Magna Mater MarinaThe Illustrated World Encyclopedia of Marine Fish and Sea Creatures, Amy-Jane Beer and Derek Hall (Lorenz Books 2007) (@ O.o.t.Ü.-F.)


Or Read a Review at Random: RaRaR

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Front cover of A Book of English Essays selected by W.E. WilliamsA Book of English Essays, selected by W.E. Williams (Pelican, 1942)

If we could always do exactly what we wanted, life would be less interesting and we’d discover much less. That applies to literature too. I wanted something to read, but I didn’t want to try this particular book. Nevertheless, faute de mieux, I did. And I’m glad I did, even though I didn’t like most of the essays in it. Too many of them seemed arch and affected, written to fill paper and earn money, not to say anything important or interesting. Joseph Addison, Charles Lamb and William Hazlitt are big names and were big disappointments. Robert Louis Stevenson is an even bigger name and was an even bigger disappointment. His essays don’t seem to live up to his fiction.

Perhaps I should be forced to try those essays again, because first impressions are often wrong. But even if I’ve missed something good there, I’ve found something good elsewhere. More than one essay was good, but one would have been enough to justify reading this book. I’d never heard of Arthur Clutton-Brock (1868–1924) before, but his essay on “The Defects of English Prose” was one of the most interesting I’ve ever read. I thought it would be about grammar and semantics; it was actually about style and personality. I like his ambition and confidence. He surveys centuries of one of the world’s great literatures and finds them wanting:

Yet still one dreams of a prose that has never yet been written in English, though the language is made for it and there are minds not incapable of it, a prose dealing with the greatest things quietly and justly as men deal with them in their secret meditations, seeming perhaps to wander, but always advancing in an unbroken sequence of thought, with a controlled ardor of discovery and the natural beauties of a religious mind. Johnson might have written it, if he had had a stronger sense of beauty and more faith in the flights of reason; Newman, if he had been a greater master of words and less afraid of his own questioning; Henry James, if he had exercised his subtlety on larger things. The best of our prose writers, living or dead, are not civilized enough or too much in love with something else, or not enough in love with anything, to write the prose we dream of. The English Plato is still to be. (“The Defects of English Prose”)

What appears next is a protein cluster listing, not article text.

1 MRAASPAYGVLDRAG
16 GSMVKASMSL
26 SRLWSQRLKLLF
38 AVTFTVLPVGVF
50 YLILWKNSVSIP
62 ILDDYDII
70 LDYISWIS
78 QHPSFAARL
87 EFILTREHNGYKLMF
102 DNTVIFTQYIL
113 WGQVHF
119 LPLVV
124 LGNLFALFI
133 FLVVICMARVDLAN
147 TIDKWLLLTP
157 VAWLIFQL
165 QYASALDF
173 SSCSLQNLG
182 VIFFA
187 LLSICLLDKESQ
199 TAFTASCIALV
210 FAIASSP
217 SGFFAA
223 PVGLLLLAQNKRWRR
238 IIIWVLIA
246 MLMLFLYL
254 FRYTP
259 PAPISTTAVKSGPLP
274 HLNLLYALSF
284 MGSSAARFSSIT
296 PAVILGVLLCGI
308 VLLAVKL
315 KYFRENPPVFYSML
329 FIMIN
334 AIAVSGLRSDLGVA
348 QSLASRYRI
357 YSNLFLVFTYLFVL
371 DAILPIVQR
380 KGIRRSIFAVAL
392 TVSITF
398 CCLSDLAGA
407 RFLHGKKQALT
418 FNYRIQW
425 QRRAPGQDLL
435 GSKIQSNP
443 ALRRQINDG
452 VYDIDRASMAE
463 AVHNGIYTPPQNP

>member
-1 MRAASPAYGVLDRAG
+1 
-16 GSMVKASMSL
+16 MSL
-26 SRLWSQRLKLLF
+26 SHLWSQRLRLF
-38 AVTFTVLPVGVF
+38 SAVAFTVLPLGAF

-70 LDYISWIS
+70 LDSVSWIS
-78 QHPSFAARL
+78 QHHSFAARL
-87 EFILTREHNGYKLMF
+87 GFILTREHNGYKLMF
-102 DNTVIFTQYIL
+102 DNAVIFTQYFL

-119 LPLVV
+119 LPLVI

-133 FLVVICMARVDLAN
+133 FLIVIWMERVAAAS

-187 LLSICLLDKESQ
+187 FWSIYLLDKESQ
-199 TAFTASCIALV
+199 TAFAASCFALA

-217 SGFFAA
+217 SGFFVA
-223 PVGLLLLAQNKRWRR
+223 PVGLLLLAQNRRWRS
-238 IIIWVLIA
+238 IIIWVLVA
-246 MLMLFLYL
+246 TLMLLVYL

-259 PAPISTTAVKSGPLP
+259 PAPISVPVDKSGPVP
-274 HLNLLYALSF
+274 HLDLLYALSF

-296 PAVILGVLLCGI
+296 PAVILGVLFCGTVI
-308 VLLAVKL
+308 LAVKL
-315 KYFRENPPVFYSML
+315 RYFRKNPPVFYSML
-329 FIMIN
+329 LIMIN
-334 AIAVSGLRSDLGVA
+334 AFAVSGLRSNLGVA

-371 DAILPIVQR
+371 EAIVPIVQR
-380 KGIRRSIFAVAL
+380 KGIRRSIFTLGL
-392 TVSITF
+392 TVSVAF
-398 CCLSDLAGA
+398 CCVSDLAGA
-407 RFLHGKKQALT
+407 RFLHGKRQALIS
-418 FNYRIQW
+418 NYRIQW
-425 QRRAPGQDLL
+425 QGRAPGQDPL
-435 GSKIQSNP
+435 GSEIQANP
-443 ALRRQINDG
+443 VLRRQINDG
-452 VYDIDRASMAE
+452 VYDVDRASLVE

I’ve not liked Plato when I’ve tried him, but that is a thought-provoking judgment and Clutton-Brock makes it with skill and subtlety. J.B. Priestley’s essays were good too, though I started them not expecting much. Evelyn Waugh didn’t like him, after all, and though Waugh’s essays are better – and should have been represented here – Priestley is obviously worth more attention. I already knew the same about G.K. Chesterton (1874-1936), but I’ve been neglecting his writing for too long. This book has shown me so, because I thought Chesterton’s three essays – “A Defence of Nonsense”, “A Piece of Chalk” and “A Defence of Penny Dreadfuls” – were the best things in it. He is a very good and very vivid writer whose writing seems impervious to age and fashion.

Hilaire Belloc (1870-1954) comes straight after Chesterton – they were two cheeks of one arse, someone once said about their shared Catholicism and anti-modernism – and he suffers by comparison. I still enjoyed his defence of “Crooked Streets” against rational town-planning and its destructiveness and arrogance. Francis Bacon (1561-1626), who begins the book, is one of the few essayists in English who don’t suffer by comparison with Chesterton. He’s not as vivid or easy to read, but he’s still someone who illuminates the world and makes you glad to be part of it.